Senate Speaker Ethuro Orders Police To Withdraw From Parliament As Election Laws Are Debated


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Senate speaker Ethuro has ordered the withdrawal of police officers deployed to the National Assembly ahead of the debate on amendments to election law.

Proceedings at the Senate special sitting were on Wednesday interrupted after Senators from both CORD and Jubilee demanded that the session be adjourned.

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They demanded the suspension of the special sitting until the anti-riot police were withdrawn saying it was a breach of parliamentary privileges.

Kakamega Senator Bonny Khalwale posed a question to the speaker asking if they had ”lost independence as a Senate” or are being ”held captive by the executive?”

“I have been denied access to this house… police dogs have barked at me,” Khalwale said.

“Has Parliament been held captive by the executive? Why have police barricaded roads near Parliament. We want to know why?” he asked.

The Senators then demanded that an investigation into the orders to have them present be carried out and a report brought back to the House.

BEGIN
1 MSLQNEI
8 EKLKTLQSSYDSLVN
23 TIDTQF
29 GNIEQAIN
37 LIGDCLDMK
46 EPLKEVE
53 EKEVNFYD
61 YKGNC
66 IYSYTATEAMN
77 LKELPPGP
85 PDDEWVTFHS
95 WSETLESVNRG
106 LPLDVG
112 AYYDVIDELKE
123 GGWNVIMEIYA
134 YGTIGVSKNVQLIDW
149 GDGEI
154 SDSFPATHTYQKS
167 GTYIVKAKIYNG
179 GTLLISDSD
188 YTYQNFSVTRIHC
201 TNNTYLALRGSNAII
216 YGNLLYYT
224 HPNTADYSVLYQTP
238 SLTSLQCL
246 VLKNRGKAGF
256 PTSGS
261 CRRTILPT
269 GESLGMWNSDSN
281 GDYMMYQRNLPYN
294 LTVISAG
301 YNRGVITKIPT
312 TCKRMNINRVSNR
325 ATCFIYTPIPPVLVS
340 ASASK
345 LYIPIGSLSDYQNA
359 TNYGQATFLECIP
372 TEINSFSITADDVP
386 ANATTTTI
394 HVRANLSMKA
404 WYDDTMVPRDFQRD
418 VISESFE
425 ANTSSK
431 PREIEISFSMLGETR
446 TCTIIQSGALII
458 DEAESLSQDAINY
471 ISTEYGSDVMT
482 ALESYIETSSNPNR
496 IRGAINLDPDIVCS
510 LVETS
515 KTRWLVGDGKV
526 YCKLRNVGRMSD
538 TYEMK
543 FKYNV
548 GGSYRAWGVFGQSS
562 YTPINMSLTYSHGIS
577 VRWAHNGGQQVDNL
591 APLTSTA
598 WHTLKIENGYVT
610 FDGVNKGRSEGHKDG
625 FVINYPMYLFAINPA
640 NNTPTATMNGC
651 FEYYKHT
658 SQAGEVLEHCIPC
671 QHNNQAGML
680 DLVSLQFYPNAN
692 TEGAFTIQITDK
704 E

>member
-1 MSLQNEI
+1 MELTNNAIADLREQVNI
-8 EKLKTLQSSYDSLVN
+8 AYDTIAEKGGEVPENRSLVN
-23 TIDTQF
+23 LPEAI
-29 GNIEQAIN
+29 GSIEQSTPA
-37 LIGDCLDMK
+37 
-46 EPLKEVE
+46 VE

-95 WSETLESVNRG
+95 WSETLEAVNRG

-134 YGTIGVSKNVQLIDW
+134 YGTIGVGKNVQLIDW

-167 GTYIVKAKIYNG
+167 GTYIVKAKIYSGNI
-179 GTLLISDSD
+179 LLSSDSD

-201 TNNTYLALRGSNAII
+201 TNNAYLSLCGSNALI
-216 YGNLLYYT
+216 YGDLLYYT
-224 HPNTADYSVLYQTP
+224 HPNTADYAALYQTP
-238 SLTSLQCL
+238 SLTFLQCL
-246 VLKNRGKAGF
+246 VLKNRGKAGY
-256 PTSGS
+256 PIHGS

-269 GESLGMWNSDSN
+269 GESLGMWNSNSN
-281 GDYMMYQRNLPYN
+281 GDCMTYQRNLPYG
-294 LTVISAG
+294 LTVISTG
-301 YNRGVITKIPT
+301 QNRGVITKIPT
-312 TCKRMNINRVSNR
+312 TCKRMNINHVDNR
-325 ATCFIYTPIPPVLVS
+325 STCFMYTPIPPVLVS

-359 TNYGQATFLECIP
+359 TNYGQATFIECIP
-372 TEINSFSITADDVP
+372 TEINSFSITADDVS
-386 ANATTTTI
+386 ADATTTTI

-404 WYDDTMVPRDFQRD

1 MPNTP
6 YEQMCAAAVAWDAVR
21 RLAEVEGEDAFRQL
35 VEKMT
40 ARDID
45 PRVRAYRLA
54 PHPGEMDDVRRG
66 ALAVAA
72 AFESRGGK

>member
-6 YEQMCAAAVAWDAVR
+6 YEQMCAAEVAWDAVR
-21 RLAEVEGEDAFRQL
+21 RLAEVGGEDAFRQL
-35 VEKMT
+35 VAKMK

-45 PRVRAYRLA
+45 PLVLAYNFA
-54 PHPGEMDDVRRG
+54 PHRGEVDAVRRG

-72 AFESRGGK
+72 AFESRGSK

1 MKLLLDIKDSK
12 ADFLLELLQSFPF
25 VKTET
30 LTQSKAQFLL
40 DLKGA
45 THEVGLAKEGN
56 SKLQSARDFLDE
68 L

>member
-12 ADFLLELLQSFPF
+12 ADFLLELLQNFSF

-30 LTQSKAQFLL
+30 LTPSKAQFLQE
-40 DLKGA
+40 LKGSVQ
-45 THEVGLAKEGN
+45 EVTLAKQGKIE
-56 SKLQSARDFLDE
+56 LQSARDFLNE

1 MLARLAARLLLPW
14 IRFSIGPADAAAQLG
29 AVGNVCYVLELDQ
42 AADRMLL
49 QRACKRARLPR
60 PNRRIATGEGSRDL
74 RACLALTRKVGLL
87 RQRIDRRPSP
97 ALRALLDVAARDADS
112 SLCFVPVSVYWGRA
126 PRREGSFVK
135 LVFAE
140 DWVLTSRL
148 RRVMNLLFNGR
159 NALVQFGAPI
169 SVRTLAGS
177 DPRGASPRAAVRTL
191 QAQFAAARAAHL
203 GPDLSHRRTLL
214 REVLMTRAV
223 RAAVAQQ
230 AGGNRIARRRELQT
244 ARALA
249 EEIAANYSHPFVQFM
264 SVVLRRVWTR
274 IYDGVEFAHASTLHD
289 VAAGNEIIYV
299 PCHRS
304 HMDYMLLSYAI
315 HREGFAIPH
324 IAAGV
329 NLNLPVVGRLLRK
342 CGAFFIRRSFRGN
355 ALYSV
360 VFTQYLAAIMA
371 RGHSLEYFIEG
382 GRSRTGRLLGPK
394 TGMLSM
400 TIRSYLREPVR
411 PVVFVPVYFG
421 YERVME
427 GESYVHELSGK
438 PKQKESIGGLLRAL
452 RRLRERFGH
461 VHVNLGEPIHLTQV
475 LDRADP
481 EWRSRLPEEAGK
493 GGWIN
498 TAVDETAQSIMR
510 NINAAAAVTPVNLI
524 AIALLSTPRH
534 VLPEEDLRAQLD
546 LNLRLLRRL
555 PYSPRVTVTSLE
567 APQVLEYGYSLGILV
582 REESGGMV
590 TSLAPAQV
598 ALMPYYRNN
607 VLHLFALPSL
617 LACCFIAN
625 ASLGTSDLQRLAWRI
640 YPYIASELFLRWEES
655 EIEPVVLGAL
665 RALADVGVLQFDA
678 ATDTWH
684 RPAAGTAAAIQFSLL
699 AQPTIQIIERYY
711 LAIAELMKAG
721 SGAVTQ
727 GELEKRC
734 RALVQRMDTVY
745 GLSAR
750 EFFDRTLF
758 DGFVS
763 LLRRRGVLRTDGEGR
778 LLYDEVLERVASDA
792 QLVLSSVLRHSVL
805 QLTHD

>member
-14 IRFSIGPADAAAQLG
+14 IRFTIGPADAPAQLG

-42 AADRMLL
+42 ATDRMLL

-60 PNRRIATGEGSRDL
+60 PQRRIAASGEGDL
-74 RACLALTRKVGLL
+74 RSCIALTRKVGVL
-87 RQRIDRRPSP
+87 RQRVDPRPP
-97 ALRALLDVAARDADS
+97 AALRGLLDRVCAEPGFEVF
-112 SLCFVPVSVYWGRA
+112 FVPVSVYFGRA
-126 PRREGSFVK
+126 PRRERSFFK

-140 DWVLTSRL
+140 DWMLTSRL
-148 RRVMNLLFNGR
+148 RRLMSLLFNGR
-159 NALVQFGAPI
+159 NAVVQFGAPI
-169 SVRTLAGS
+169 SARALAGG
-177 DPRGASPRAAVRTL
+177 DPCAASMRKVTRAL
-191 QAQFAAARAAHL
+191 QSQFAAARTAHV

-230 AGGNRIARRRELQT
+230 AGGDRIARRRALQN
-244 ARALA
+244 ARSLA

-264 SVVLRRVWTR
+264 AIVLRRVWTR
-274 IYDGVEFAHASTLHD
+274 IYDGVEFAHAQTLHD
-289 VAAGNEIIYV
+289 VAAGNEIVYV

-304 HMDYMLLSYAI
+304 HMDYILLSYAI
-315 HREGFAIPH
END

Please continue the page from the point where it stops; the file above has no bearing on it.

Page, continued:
In response, Senate speaker Ethuro condemned the anti-riot police presence and ordered them to withdraw. He said he had already protested their presence to Interior Cabinet Secretary Joseph Nkaissery, but insisted that the session must go on.

“The police were not brought to create fear in the way we carry out duties in the parliament,” Ethuro said.

“I am going to direct the police and tell them we do not need them… they are not welcomed here.” 

The speaker directed the chairman of National security to investigate under what circumstances police came to parliament.

“This is not a police state. We are a democratic country,” the speaker said.

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The Senate are looking to either pass or strike down the amendments passed by the National Assembly, which allows the IEBC to use the manual system of voting and transmission of results if the electronic system fails.

CORD heavily opposes the bill and has threatened mass action on January 4, 2017, if the President signs the controversial bill into law.